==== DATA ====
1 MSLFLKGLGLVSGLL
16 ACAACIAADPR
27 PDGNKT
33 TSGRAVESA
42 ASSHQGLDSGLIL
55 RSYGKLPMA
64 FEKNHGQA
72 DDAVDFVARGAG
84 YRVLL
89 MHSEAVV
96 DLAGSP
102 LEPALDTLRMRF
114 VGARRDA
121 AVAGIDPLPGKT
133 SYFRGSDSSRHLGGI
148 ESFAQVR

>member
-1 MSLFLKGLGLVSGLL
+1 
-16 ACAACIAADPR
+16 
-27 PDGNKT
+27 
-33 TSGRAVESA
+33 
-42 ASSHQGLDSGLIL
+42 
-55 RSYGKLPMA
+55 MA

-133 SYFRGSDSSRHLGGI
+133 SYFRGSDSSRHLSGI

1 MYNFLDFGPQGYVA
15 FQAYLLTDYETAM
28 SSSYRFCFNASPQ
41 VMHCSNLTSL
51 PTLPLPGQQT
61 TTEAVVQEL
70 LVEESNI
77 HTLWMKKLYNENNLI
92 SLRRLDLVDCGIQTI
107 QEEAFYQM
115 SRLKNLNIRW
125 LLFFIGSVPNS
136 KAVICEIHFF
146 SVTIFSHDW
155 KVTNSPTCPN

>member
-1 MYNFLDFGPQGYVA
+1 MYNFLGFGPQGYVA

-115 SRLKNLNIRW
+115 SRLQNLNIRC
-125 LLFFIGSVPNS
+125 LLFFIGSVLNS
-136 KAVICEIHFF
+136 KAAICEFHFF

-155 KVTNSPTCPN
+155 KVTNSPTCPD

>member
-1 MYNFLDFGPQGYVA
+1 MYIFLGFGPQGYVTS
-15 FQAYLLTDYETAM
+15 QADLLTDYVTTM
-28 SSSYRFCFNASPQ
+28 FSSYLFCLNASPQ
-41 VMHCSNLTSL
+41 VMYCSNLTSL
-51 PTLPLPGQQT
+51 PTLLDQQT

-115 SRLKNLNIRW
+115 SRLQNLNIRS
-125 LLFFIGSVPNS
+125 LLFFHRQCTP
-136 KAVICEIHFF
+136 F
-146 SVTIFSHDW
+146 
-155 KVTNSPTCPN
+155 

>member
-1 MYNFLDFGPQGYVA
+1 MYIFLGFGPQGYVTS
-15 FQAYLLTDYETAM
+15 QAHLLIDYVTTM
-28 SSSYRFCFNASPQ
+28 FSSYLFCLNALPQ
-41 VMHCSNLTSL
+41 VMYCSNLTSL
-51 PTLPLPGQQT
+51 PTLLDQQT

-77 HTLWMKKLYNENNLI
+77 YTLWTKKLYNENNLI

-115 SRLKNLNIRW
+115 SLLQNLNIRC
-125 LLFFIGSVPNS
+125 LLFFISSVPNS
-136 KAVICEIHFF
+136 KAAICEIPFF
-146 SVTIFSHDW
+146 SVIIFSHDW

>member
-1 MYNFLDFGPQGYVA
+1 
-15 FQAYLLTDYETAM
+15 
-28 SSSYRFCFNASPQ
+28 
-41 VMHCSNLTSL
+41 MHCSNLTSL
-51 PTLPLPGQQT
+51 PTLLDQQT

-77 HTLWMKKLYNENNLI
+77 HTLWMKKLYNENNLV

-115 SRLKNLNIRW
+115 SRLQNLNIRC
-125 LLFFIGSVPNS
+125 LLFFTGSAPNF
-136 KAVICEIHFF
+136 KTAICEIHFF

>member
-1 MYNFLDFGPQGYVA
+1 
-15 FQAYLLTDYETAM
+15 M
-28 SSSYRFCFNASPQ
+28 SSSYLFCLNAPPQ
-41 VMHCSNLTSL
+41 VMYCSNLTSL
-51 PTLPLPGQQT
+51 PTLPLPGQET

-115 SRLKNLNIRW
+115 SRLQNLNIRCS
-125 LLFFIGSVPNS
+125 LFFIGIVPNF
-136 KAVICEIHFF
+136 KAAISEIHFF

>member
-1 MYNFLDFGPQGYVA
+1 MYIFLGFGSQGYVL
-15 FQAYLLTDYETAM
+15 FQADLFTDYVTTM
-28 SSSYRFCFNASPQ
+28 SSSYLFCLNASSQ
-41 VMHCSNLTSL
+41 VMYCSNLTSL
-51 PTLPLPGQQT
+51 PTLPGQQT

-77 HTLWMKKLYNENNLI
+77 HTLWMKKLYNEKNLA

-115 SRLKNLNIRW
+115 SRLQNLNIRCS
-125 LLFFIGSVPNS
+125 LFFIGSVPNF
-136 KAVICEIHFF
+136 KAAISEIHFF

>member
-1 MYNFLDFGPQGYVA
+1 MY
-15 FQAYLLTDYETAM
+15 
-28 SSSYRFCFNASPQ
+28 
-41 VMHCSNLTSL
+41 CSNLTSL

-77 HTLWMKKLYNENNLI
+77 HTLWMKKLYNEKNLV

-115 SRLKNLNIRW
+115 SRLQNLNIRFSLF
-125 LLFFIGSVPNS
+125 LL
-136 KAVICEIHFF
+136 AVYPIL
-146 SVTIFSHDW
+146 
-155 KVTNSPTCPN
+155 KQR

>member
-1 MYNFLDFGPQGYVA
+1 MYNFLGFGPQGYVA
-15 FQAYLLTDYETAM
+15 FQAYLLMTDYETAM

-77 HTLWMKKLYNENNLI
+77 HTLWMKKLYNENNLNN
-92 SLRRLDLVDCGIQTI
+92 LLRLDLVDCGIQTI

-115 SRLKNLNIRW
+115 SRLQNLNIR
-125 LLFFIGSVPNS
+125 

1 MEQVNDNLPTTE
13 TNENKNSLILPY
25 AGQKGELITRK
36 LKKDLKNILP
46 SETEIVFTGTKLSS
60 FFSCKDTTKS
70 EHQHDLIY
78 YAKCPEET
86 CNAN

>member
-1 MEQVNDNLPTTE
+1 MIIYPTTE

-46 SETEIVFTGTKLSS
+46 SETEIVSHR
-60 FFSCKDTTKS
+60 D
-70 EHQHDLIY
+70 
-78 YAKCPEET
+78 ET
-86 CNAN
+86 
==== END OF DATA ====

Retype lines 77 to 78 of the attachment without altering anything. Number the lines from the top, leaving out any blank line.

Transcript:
-155 KVTNSPTCPN
+155 